Small Puffball (Lycoperdon pyriforme)
In Thorcombe Wood (Lower Bockhampton) they are now everywhere there is bear ground under the trees.
There are several species of 'puffball' and this is, by far, the most common. They are not all woodland species however, some are more common on pasture and some on heathland.
When they first start to emerge puff balls have this scaly appearance. They then start to age and dry out , turn paler and lose the scales. The ball is full of spores and when raindrops land on them the impact causes puffs of spores to be emitted from a hole on top of the ball, a but like a volcano blowing ash. As the fruiting body ages further so the wind will cause spores to distribute too.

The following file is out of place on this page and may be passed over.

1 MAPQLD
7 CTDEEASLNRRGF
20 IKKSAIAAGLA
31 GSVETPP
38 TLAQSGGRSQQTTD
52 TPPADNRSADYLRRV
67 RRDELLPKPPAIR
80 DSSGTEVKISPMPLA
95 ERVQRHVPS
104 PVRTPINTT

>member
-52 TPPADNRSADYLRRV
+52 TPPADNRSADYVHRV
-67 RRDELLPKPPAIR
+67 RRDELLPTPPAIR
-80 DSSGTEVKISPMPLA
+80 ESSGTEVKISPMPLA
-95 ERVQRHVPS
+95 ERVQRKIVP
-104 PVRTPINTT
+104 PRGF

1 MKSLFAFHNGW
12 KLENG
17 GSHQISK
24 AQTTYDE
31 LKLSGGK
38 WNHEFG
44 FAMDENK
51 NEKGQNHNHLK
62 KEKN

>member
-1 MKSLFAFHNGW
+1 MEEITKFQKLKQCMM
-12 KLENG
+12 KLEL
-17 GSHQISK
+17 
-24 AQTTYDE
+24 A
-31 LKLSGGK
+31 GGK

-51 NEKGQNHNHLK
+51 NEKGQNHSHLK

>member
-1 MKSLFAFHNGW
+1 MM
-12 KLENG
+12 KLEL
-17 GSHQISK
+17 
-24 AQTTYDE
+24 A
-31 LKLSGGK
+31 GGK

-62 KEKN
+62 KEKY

So, if you see a puff ball, don't stamp on it - let it do its job naturally!